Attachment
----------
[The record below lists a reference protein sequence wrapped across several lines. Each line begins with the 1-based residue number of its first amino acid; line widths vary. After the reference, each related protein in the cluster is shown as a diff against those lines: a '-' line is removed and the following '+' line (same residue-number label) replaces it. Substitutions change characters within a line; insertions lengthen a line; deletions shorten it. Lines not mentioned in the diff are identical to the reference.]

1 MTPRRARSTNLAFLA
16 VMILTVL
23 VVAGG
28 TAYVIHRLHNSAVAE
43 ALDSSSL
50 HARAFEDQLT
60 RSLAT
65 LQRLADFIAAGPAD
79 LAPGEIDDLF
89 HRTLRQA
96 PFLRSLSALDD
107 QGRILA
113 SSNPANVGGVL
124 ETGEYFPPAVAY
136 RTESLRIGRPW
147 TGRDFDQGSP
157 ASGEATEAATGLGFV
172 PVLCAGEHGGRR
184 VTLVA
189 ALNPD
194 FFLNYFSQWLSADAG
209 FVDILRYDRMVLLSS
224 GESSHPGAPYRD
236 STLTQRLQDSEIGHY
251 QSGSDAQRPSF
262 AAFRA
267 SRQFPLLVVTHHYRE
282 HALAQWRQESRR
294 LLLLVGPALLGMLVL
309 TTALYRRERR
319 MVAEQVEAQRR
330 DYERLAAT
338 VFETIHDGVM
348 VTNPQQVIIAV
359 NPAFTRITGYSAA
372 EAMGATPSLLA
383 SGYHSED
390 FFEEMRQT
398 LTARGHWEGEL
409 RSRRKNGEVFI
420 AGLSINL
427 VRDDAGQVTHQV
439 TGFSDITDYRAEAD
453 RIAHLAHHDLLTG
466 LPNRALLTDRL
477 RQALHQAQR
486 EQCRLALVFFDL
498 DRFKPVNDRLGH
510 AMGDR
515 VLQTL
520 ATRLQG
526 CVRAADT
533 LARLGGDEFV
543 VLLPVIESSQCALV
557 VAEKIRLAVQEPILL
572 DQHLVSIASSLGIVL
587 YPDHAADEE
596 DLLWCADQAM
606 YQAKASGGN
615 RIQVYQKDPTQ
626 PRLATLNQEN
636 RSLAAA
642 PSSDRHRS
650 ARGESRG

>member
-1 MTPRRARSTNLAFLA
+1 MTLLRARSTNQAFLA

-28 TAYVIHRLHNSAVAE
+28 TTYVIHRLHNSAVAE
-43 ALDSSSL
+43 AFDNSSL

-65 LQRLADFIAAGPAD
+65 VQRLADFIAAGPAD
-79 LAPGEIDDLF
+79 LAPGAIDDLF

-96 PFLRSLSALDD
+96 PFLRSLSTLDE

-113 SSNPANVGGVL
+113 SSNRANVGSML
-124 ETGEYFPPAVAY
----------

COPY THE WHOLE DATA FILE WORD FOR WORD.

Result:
[The record below lists a reference protein sequence wrapped across several lines. Each line begins with the 1-based residue number of its first amino acid; line widths vary. After the reference, each related protein in the cluster is shown as a diff against those lines: a '-' line is removed and the following '+' line (same residue-number label) replaces it. Substitutions change characters within a line; insertions lengthen a line; deletions shorten it. Lines not mentioned in the diff are identical to the reference.]

1 MTPRRARSTNLAFLA
16 VMILTVL
23 VVAGG
28 TAYVIHRLHNSAVAE
43 ALDSSSL
50 HARAFEDQLT
60 RSLAT
65 LQRLADFIAAGPAD
79 LAPGEIDDLF
89 HRTLRQA
96 PFLRSLSALDD
107 QGRILA
113 SSNPANVGGVL
124 ETGEYFPPAVAY
136 RTESLRIGRPW
147 TGRDFDQGSP
157 ASGEATEAATGLGFV
172 PVLCAGEHGGRR
184 VTLVA
189 ALNPD
194 FFLNYFSQWLSADAG
209 FVDILRYDRMVLLSS
224 GESSHPGAPYRD
236 STLTQRLQDSEIGHY
251 QSGSDAQRPSF
262 AAFRA
267 SRQFPLLVVTHHYRE
282 HALAQWRQESRR
294 LLLLVGPALLGMLVL
309 TTALYRRERR
319 MVAEQVEAQRR
330 DYERLAAT
338 VFETIHDGVM
348 VTNPQQVIIAV
359 NPAFTRITGYSAA
372 EAMGATPSLLA
383 SGYHSED
390 FFEEMRQT
398 LTARGHWEGEL
409 RSRRKNGEVFI
420 AGLSINL
427 VRDDAGQVTHQV
439 TGFSDITDYRAEAD
453 RIAHLAHHDLLTG
466 LPNRALLTDRL
477 RQALHQAQR
486 EQCRLALVFFDL
498 DRFKPVNDRLGH
510 AMGDR
515 VLQTL
520 ATRLQG
526 CVRAADT
533 LARLGGDEFV
543 VLLPVIESSQCALV
557 VAEKIRLAVQEPILL
572 DQHLVSIASSLGIVL
587 YPDHAADEE
596 DLLWCADQAM
606 YQAKASGGN
615 RIQVYQKDPTQ
626 PRLATLNQEN
636 RSLAAA
642 PSSDRHRS
650 ARGESRG

>member
-1 MTPRRARSTNLAFLA
+1 MTLLRARSTNQAFLA

-28 TAYVIHRLHNSAVAE
+28 TTYVIHRLHNSAVAE
-43 ALDSSSL
+43 AFDNSSL

-65 LQRLADFIAAGPAD
+65 VQRLADFIAAGPAD
-79 LAPGEIDDLF
+79 LAPGAIDDLF

-96 PFLRSLSALDD
+96 PFLRSLSTLDE

-113 SSNPANVGGVL
+113 SSNRANVGSML
-124 ETGEYFPPAVAY